Charlie (Hugh Jackman) is a former professional boxer who got ousted from the game when crowds began to crowd around boxing with robots instead of people. Thus, he falls on really hard times, for both himself and his robot maintenance lady Bailey (Evangeline Lily). However, this changes when the death of an ex-girlfriend of his leads him into looking after his son Max (Dakota Goyo), things change when Max finds a bot named Atom that turns out to become a huge hit on the underground circuit, and then in the professional ring.

So essentially, Rocky, if it was being done with giant fighting robots and a random kid plunked down if Mickey wasn't there.

But over the course of the movie, I found I really didn't care that it was a Rocky retread. Because all the individual elements still come together.

The acting especially makes everything work. Hugh Jackman brings a great energy to the part of Charlie, and while he is a bit of a jerk at the start of the movie, we're with him throughout the entire ride for a lot of reasons, and all the supporting actors do their thing well, even the ones with the smaller amounts of material. Honestly, though, I think the biggest props go to Dakota Goyo, who took a part that could have been extremely annoying and grating and turned it into one of the most engaging parts of the whole movie. Seriously, the kid's a good actor, and I think he'll be a talent to watch.

And the action is really good. Yes, we can see it all, and yes, it's incredibly exciting. You wouldn't think that watching computer-generated robots fight would be so engaging, but, well, here you have it, and in much more exciting form than in your average Bayformers movie. I think the one misstep this movie made was to rely on having one too many fight montages, but even that can be forgiven when they're still pretty entertaining to watch.

And in terms of the plot? Yeah, everything is played safe, but in many ways it's a good kind of safe, because some bits actually feel a little more fresh that way. There aren't a very large amount of subplots surrounding the movie, but in the end that small amount helps keep the movie focused on the main plot. And in the end, it's a focus that the movie could not have gone without, for everything feels so much more satisfying since we know what the stakes are for each character and we can follow and sympathize with the characters more.

It's tough to say exactly how Real Steel works. I know that many times, playing things safe ends up coming up uninspired, but in a few select cases, I think it's possible for exceptions to be made. And this is one of those cases, in which we get a movie that is thoroughly entertaining and, in the end, quite good.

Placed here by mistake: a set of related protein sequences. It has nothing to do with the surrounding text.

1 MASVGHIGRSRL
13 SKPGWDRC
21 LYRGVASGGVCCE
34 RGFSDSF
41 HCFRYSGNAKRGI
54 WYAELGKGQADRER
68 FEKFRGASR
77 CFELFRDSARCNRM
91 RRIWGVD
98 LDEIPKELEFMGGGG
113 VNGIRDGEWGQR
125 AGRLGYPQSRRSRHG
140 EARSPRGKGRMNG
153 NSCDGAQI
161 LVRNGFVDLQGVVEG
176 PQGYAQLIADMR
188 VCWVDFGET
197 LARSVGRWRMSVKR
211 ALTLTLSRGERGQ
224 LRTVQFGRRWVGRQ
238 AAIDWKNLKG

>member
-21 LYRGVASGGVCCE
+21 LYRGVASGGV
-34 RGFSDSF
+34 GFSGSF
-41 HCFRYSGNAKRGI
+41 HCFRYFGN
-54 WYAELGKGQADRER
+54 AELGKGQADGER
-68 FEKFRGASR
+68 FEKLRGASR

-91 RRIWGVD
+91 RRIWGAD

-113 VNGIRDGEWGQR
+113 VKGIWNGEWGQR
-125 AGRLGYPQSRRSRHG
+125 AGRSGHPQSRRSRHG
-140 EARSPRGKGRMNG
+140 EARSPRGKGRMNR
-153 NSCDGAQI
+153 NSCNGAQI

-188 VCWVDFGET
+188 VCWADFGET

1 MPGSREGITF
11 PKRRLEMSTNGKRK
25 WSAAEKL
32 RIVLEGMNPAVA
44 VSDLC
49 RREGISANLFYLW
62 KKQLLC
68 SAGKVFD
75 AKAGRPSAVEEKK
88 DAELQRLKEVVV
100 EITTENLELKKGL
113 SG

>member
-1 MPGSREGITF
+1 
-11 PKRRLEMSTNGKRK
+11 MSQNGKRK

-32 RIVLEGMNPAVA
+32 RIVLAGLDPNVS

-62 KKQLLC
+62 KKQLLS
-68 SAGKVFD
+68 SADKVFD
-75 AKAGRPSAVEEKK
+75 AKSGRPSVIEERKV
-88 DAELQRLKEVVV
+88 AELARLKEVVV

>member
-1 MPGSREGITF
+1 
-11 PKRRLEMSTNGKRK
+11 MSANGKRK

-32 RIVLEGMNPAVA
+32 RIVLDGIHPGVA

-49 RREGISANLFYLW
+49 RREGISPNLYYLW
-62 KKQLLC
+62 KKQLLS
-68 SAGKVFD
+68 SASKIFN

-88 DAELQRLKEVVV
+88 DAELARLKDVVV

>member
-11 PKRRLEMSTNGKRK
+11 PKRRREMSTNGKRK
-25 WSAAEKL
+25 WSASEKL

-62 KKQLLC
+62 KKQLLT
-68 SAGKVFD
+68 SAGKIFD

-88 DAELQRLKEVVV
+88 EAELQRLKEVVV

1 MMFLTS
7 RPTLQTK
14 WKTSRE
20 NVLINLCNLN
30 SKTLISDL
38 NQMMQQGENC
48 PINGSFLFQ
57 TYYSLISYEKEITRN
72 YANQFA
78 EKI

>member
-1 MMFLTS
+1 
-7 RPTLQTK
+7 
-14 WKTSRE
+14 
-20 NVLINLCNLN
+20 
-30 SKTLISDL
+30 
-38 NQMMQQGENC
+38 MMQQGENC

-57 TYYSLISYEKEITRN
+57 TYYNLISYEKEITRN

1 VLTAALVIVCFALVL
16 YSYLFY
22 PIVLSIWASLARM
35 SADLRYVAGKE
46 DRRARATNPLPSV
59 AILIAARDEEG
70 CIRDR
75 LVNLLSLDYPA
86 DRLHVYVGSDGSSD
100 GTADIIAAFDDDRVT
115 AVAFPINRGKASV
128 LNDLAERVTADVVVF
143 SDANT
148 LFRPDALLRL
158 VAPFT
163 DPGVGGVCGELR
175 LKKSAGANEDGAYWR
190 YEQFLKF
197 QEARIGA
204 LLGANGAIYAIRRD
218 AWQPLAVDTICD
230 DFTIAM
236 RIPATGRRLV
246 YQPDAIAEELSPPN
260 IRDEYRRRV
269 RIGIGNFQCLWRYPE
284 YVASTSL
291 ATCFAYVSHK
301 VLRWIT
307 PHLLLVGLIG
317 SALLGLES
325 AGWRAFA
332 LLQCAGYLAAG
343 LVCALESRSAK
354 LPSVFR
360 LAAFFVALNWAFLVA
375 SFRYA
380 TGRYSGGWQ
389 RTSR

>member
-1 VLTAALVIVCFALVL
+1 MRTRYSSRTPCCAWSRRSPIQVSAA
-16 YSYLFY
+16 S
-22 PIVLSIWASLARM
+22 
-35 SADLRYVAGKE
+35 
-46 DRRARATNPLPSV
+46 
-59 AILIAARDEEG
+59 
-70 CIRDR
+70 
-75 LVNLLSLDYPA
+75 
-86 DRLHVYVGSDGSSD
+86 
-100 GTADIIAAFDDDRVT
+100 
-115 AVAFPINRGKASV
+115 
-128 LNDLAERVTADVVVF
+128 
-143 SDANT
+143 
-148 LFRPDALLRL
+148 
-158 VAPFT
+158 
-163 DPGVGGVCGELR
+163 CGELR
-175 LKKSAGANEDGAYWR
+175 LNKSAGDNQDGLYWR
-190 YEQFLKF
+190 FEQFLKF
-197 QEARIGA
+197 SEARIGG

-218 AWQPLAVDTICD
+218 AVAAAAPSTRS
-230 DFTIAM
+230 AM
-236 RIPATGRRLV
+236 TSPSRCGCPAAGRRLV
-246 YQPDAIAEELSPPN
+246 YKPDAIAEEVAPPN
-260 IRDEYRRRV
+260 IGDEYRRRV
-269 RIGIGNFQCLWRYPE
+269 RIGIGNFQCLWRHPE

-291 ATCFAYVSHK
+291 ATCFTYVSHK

So yeah.


Most definitely worth checking out.

This is Herr Wozzeck Reviews. I'll see you guys next time.

Saturday, October 1, 2011


So, cancer. Cancer, cancer, cancer, one of the leading causes of death in the United States of America, and that disease that puts so much pressure on life. And one that goes around with it.

So how does one deal with it? Well... there are lots of ways, depending on how you are related.

And today's movie is a comedy about that.


Adam (Joseph Gordon-Levitt) is a writer for a local radio station, has a supportive girlfriend (Bryce Dallas Howard), and a great friend in Kyle (Seth Rogen). However, all this is jilted with the sudden revelation that at the ripe age of 27, he has a very rare form of spinal cancer. And so, he finds himself facing 50/50 odds with Kyle as his friend through everything.

So... a comedy about cancer. Of course, cancer is an extremely sensitive subject, and has to be treated with aplomb. Too much low-brow, and it can come across as being extremely offensive and not cool. Too sensitive, however, and the humor can lose something.

And as for that? Well, Will Reiser's screenplay hits all the right notes. It manages to have a blend of comedy that somehow works despite the incredibly touchy subject matter. It's funny, side-splittingly hilarious at a lot of points, but it's never in a way that crosses a line that shouldn't be crossed. And when it needs to be serious, the humor wisely backs off, and surprisingly, this movie proves that it's not a jarring tonal shift if you nearly engage in a 'this is sad' cry in a comedy. So it manages to be both hilarious and heartwarming at the same time.

And the fact that it has a bunch of really good actors here also helps a lot. The comic timing of everyone is great here, and when they need to be serious they manage to bring a lot of great things to the table. Everyone is great in this movie, especially the lead actors, and especially Joseph Gordon-Levitt and Seth Rogen as the two leads. They also help in keeping the tone of the movie consistent, even when it juggles comedy and drama at the flick of a switch.

So to sum it up? 50/50 is a movie about a very, very serious subject that manages to treat it in both a humorous way and a really serious way. It's got a charming cast, a really tight screenplay, and it works really well as a whole. So go check it out.


Most definitely worth checking out.

This is Herr Wozzeck Reviews. I'll see you guys next time.

Wednesday, September 28, 2011

Cloud Cuckoolander Treatise: Let's Iron Out Some Plot Holes!

Warning: This Cuckoolander Treatise will contain spoilers for Abduction, and a major spoiler for Hanna. Reader discretion is advised, though I really don’t know why you’d take such a warning seriously in relation to a movie that makes no flippin’ sense. (I can see why you’d take it seriously for Hanna, though.)

So those of you who were with me last weekend to review the nonsensical shitfest that was Taylor Lautner’s Abduction will probably remember I lambasted the story for making no sense. Well, I thought to myself, “well, Herr, can you do any better to make this story make sense?”